FAA to Order Ultrasound Inspections of Aircraft EnginesDavid Wagman | April 19, 2018
The U.S. Federal Aviation Administration says it will require inspections of CFM56-7B engines like the one that failed April 17 on a Southwest Airlines Boeing 737, killing a passenger. The directive will require an ultrasonic inspection of fan blades when they reach a certain number of cycles.
The National Transportation Safety Board (NTSB) says that a crack was found in a fan blade of the CFM International 56-7B turbofan engine that separated during the incident. NTSB Chairman, Robert Sumwalt, said that the blade had broken twice, once where it attached to a hub and once almost halfway through it.
One of the cracks was consistent with metal fatigue, he told a news conference.
Southwest Airlines reportedly said in an email that workers did a visual inspection of the engine that failed. An ultrasonic inspection of the engine was scheduled for this December.
Engineering360 reported earlier that NTSB records show that in 2016 a Boeing 737-700, operating as Southwest Airlines flight 3472, experienced an "uncontained engine failure and cabin depressurization" as it climbed after takeoff. The plane landed without further incident and no passengers were injured.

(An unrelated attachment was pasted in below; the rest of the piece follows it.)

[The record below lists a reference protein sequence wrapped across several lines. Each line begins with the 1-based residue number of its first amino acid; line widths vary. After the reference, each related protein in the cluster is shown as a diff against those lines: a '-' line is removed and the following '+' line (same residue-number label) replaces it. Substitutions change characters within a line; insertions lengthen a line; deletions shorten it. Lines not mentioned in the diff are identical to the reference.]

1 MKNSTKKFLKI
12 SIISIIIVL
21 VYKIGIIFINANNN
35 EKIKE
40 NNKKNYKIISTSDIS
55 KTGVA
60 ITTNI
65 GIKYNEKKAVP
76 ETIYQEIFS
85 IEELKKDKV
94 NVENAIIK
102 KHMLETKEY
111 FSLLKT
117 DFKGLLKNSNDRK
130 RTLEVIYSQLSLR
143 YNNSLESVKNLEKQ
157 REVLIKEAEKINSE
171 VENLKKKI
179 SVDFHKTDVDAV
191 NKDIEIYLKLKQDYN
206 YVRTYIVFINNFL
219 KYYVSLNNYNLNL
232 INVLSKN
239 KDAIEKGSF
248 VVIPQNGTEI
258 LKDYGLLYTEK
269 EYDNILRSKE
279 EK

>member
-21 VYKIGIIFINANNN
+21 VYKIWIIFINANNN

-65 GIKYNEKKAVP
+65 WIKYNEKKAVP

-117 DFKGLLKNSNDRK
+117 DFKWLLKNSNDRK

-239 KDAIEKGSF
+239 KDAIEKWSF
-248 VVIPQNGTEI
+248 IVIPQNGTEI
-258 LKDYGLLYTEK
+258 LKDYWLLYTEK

The Boeing 737-700 involved in the April 17 accident was powered by CFM56-7B engines. The engines were produced by CFM International, a 50/50 joint company of GE and Safran Aircraft Engines of France. CFM says it sent a team of technical representatives to the site to assist the NTSB in its investigation.
GE produces the high-pressure compressor, combustor and high-pressure turbine; SNECMA manufactures the fan, gearbox, exhaust and the low-pressure turbine; and some components are made by Avio of Italy. The engines are assembled by GE in Evendale, Ohio, and by SNECMA in Villaroche, France.
A team of NTSB investigators is expected to travel to the airline's headquarters in Dallas to search the plane's maintenance records. They will examine inspection records for the engine and for the fan blades.
Former NTSB Chairman Jim Hall told CNBC, "Southwest is known for its rapid turnarounds and keeping its aircraft in the air. So, that, of course, results in a heavy use of the engine. My main concern is making sure there's adequate time for oversight and inspection of these aircraft because of the extensive use."
CNN reports that the engine cowling was found about 65 miles northwest of Philadelphia. The general public has reported some debris but no "internal components" have yet been recovered. Once they have all the pieces, an NTSB team will piece it back together.
Sumwalt said the pilots were able to straighten the jet within seconds after the plane tilted to a 41.3-degree angle following the engine failure. They landed the plane at a speed of 165 knots, about 190 miles per hour. The usual speed is around 135 knots.